If someone said, “we’re going to flood the pipeline,” plumbing professionals would be shocked. However, when it comes to building an inclusive architectural profession, flooding the pipeline with a diverse student body is exactly what needs to happen – contrary to professional plumbing recommendations.
Today, more than ever, there is a need to increase diversity in the profession of architecture. A diverse group of architects ensures our designs and the built environment are inclusive and embrace different perspectives and experiences. Unfortunately, the profession of architecture struggles with this. There is a common response that there is not enough diversity in the candidate pool when hiring for architectural positions. And oftentimes, this is true. One of the largest challenges prohibiting diversity in architecture is the money it takes to invest in higher education. Architecture schools typically require individual laptops for students and supplies for model building, drafting and various artistic mediums. That’s in addition to the required tuition, books and fees each semester of a six-year program. The demanding classes can also prevent students from taking a job while on campus to help pay for these expenses.
The AIA St. Louis aims to change that by establishing a Diversity Scholarship. According to their mission, “the future of our profession is dependent on our profession’s diversity. We must reflect the communities we serve and to that end, the AIA St. Louis Scholarship Fund is announcing the AIA St. Louis Diversity Scholarship Fund that will help to fund a minority student in his or her first year of architecture school, establishing a new fund criteria. Industry data shows that minorities are still underrepresented in the architecture profession and this scholarship will give more students a chance to pursue a successful career in architecture.”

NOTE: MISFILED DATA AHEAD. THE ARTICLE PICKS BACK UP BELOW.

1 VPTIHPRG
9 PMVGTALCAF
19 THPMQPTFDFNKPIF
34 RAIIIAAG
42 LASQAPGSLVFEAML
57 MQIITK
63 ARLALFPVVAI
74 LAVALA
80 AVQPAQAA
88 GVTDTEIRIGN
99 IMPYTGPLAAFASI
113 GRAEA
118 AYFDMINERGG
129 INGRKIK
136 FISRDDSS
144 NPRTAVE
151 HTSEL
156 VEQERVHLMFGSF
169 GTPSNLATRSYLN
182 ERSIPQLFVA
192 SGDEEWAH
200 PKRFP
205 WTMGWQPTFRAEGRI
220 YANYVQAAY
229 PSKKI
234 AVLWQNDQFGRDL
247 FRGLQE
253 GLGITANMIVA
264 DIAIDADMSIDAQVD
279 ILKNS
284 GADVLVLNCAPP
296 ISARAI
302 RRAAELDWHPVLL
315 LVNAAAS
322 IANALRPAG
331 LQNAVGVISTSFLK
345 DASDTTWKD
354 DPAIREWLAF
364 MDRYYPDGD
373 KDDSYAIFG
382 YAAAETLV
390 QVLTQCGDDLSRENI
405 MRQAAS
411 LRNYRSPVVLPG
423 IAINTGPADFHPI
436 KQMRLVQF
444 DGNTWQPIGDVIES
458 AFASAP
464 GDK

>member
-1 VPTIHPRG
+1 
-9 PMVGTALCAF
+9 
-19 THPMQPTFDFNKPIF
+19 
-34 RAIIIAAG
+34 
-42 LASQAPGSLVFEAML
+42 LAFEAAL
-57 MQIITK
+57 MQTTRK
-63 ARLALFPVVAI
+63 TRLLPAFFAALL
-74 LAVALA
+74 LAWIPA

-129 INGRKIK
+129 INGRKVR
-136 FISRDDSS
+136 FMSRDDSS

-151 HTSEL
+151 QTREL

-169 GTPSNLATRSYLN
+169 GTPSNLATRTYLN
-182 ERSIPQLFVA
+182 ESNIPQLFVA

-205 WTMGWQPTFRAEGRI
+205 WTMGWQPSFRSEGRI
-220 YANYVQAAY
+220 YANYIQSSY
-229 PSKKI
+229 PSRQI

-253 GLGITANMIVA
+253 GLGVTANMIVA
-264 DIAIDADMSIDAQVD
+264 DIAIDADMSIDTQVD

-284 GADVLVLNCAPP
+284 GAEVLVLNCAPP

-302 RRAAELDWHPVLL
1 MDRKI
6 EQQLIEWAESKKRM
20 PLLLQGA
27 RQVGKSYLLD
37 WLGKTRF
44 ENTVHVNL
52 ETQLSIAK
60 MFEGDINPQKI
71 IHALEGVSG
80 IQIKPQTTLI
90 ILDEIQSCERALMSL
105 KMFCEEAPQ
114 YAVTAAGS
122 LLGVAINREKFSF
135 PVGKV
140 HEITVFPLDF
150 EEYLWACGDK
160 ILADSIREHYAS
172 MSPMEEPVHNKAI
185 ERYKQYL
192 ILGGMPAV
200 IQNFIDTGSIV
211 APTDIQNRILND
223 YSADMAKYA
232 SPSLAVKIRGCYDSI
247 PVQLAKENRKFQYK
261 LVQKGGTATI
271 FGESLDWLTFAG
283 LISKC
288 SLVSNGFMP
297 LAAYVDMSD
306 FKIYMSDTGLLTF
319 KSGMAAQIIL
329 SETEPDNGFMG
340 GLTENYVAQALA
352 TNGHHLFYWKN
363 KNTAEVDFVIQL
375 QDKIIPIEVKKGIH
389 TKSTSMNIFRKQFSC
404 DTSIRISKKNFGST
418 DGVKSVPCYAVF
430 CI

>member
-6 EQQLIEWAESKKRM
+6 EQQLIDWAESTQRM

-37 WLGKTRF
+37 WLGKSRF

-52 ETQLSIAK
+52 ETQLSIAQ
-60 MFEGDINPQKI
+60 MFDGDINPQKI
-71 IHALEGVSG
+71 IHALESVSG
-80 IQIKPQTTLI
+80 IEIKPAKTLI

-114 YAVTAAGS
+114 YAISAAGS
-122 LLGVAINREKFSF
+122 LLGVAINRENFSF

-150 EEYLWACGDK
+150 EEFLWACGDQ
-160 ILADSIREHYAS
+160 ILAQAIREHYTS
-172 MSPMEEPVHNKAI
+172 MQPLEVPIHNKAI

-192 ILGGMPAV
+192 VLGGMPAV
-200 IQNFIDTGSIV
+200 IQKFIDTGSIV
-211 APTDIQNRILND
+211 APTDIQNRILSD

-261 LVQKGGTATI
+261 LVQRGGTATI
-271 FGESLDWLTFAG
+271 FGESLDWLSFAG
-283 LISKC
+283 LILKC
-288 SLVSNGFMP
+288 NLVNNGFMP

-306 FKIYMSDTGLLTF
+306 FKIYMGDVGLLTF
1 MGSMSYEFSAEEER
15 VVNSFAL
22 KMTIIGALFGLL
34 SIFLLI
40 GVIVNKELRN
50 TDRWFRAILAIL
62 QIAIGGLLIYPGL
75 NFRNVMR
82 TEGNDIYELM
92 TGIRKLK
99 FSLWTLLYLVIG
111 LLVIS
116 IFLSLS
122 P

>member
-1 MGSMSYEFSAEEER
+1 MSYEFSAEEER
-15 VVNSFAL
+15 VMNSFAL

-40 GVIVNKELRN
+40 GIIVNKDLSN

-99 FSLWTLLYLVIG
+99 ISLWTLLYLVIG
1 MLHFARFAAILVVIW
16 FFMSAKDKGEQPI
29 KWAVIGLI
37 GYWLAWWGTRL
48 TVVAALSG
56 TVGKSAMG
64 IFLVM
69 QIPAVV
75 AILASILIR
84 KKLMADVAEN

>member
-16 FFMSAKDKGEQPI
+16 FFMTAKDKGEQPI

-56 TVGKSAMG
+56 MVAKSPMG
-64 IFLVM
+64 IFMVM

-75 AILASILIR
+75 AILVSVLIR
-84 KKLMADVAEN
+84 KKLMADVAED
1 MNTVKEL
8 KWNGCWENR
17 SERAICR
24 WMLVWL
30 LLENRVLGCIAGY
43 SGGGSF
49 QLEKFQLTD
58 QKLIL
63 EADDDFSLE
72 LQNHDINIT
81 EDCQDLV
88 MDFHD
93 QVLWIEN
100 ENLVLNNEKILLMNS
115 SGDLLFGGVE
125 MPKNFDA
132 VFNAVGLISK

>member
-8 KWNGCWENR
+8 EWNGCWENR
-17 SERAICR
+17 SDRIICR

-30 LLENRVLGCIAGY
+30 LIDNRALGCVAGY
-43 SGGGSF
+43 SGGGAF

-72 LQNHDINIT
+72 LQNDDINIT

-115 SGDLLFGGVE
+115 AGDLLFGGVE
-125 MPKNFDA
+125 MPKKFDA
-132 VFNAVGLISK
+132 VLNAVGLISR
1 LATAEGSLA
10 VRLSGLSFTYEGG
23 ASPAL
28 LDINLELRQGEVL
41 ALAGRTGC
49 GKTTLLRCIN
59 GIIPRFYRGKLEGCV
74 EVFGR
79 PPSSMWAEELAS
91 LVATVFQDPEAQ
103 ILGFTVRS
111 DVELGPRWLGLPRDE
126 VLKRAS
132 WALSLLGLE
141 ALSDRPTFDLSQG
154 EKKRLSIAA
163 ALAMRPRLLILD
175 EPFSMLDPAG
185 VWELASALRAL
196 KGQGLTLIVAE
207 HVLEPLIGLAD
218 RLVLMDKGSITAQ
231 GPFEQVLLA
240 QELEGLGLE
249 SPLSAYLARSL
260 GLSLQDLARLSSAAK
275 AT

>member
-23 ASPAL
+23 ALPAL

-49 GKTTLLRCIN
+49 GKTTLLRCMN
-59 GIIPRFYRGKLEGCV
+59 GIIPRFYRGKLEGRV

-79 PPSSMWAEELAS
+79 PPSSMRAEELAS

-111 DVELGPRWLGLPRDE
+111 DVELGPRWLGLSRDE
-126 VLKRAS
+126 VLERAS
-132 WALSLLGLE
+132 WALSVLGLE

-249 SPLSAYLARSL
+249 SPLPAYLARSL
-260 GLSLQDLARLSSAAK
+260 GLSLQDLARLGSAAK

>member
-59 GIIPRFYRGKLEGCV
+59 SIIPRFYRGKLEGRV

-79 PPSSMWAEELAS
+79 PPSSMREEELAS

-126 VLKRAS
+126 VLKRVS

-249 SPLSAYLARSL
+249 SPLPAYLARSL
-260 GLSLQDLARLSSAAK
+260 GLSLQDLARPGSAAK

In addition to local AIA efforts, AIA National also has their own programs targeted at increasing diversity in architectural students. The Architects Foundation is the AIA’s philanthropic partner and offers scholarships, fellowships, grants and prizes through eight different programs. Additionally, the Diversity Advancement Scholarship is awarded to a student enrolled in an NAAB-accredited architecture program and provides up to $20,000 over five years.
The National Organization of Minority Architects (NOMA) is another great organization aiming to increase diversity in the profession. They founded their own foundation in 1976 and created a NOMA Foundation Fellowship program that extends its reach to students as well as firms. The program pairs students with firms for a 12-week paid internship. During the internship, students complete a research project with deliverables that are presented at the end of the 12-week program. It also allows the firms to expand their expectation of what an architect looks like when they have many diverse candidates completing the program in their office.
The Association of Collegiate Schools of Architecture (ACSA) has recently been more active in putting out resources for architecture schools and potential students. Their 2018 report, “Moving Towards an Equitable Future,” highlighted data taken from current students to understand the makeup of the student body and their individual paths to architecture school. From there, the common theme that emerged was how schools can provide outreach to potential students from lower socioeconomic backgrounds. Suggestions included bringing students to the schools for immersive programs or having current students and faculty lead community outreach programs.
As licensed architects and AIA members, we have a duty to maintain the integrity of our profession. That includes ensuring equity for anyone pursuing this profession. By doing so, we will begin to reflect our communities and be better equipped to serve them.